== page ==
The GTRM38P electric lawnmower has a 15” cutting width and has seven different settings for the height of cut, which is easy to adjust with a simple lever. Weighing just 17kg and with a 10m cable it is a lightweight and convenient option that is ideal for smaller gardens. With its integrated rear roller it can even give the perfect striped finish. It also has an optional mulch plug that returns the grass clippings back into the lawn. Mulching lawnmowers recycle the grass by finely cutting and re-cutting the clippings. As the clippings decompose, nutrients and fertilisers are returned to the soil meaning the grass can be cut and fertilised at the same time.

Breast Cancer Now is the UK’s first comprehensive breast cancer charity, steered by world-class research and powered by life-changing care. The charity is here for anyone affected by breast cancer, the whole way through, providing support for today and hope for the future.

Lisa Gilmour, Head of Regional Fundraising at Breast Cancer Now, the research and care charity, said: “From everyone at Breast Cancer Now, I would like to say a massive thank you to Cobra staff and customers for their ongoing support of the charity.

“Despite decades of progress in research and care, around 11,500 women and 80 men still die from breast cancer every year in the UK, with hundreds of thousands more living with the devastating, long-term physical and emotional impacts of the disease.

“The money that Cobra continues to raise will enable us to continue our vital work and help us get one step closer to our ambition that, by 2050, everyone diagnosed with the breast cancer lives – and is supported to live well. Every pound, every hour, every action will help us to get there. Thank you to Cobra for your on-going support and we are looking forward to continuing the partnership.”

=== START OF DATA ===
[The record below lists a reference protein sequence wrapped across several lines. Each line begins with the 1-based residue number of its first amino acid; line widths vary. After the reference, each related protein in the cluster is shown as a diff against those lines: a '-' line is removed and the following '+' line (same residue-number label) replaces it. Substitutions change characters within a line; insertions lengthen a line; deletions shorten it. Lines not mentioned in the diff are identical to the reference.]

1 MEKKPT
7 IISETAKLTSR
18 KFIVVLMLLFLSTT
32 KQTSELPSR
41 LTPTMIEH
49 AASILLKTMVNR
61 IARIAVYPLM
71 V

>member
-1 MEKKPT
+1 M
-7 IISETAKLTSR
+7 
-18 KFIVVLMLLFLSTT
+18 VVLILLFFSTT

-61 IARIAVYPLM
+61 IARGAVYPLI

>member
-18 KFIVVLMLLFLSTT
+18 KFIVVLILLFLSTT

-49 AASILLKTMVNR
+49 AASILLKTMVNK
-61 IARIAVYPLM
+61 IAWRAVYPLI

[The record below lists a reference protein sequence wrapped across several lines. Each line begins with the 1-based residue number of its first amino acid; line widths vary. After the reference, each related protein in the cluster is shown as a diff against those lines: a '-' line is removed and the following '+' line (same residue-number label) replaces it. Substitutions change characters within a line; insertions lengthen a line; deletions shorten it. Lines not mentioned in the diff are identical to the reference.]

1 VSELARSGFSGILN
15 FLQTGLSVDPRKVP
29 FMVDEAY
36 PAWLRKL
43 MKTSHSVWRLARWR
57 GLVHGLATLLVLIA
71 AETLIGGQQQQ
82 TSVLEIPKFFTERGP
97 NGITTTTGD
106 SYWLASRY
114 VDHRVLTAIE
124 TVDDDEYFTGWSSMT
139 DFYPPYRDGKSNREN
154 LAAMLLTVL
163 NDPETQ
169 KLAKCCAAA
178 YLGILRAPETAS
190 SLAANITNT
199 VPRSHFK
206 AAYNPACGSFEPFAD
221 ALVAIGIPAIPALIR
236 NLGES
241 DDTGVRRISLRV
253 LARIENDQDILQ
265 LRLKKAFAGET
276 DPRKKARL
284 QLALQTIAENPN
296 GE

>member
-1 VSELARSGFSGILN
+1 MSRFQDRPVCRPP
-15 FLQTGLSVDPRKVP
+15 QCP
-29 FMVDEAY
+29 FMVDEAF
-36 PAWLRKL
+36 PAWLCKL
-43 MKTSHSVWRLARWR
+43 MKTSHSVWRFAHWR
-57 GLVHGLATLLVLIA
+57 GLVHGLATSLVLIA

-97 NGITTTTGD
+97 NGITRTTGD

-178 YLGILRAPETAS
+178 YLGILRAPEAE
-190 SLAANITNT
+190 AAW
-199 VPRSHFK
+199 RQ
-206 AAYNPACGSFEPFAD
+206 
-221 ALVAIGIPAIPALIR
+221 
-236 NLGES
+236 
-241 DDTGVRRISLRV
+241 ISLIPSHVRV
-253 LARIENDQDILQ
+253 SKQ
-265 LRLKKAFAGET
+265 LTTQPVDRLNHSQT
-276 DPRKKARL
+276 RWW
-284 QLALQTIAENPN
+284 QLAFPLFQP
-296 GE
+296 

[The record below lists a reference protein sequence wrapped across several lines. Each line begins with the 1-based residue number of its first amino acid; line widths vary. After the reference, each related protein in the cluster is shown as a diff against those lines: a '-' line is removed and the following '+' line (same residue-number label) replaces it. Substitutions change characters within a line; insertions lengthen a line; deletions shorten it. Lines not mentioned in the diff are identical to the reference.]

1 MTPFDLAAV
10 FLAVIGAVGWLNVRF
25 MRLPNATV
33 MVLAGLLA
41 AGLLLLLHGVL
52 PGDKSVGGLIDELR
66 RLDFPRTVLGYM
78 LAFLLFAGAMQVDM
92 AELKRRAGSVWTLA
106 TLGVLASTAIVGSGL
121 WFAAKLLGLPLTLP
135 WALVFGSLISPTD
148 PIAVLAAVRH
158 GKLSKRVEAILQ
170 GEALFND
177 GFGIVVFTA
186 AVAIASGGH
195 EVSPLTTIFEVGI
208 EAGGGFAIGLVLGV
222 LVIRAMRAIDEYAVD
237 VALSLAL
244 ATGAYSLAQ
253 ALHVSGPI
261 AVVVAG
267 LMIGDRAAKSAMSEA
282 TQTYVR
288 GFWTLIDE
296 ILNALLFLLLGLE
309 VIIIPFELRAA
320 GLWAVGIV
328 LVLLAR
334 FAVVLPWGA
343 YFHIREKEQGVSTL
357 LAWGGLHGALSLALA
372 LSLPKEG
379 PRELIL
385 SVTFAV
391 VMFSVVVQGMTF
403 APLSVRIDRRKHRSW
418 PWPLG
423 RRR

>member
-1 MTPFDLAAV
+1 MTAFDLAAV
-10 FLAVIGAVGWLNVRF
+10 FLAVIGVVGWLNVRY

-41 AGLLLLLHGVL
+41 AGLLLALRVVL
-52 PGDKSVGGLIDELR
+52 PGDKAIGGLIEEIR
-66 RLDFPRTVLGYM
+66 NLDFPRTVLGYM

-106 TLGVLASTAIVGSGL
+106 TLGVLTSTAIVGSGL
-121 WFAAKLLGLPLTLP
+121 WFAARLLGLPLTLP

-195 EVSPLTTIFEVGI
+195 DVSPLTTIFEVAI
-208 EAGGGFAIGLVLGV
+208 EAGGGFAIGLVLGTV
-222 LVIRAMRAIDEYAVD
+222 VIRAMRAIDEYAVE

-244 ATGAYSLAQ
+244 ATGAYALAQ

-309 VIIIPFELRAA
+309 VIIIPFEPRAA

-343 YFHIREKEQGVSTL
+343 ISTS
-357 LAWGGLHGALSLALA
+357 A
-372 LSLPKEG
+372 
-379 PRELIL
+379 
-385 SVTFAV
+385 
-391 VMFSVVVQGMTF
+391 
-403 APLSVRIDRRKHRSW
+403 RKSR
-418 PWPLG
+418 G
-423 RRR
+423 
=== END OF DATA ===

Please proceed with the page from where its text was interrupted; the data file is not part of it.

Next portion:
Find out more information at cobragarden.co.uk and for further information about Breast Cancer Now please visit breastcancernow.org.

RRP £109.99.

 

 

What’s wrong with my lawn?

Is your lawn not looking its best? Is it not the perfect green carpet you want? Don’t worry! Help is at hand!

Here at Cobra we aren’t just experts in making lawnmowers, we also know a thing or two about maintenance too!

Problem: Grass is crisp and dry, and looks like hay

It’s a common misconception that this means the lawn has died. The good news is that might not be the case!

Grass is a plant and in traumatic situations such as extreme heat or drought it does all that it can to protect itself so it may in fact just be dormant and not dead. It’s likely to be working hard underneath the surface to get all the resources it can to its roots to keep it alive. Which is why the grass above the ground loses its lush, green colouring.

To find out if your lawn is dead or dormant, simply give the grass a little pull. If the roots are still established then they will cling on and you’ll face resistance. If it comes up quite easily in your hand then unfortunately it means you’ll need to sow a new lawn.

If it’s still alive then give it a helping hand by raking it gently to remove any dead matter that could easily build up. If it’s been a hot day then don’t forget to water it when you water the rest of your garden and plants. Lawns are often overlooked when the hose or watering can come out!

Problem: Lawn is full of dandelions, weeds, mushrooms and moss

It might sound obvious but the best way to conquer dandelions, weeds, mushrooms and moss long term is to have a healthy lawn! There are quick fixes to remove the immediate problem but without changing the conditions it will just come back time and time again.

Creating a healthy lawn really is the best remedy. A good lawn care regime of scarifying, aerating and mowing will have your lawn thriving in no time. Check out our top tips for the perfect mow!

Dandelions thrive in thin lawns. They have deep roots so simply mowing them down won’t solve it. Hand tools can help you dig up the root but will leave you with a hole so patches will need resowing afterwards.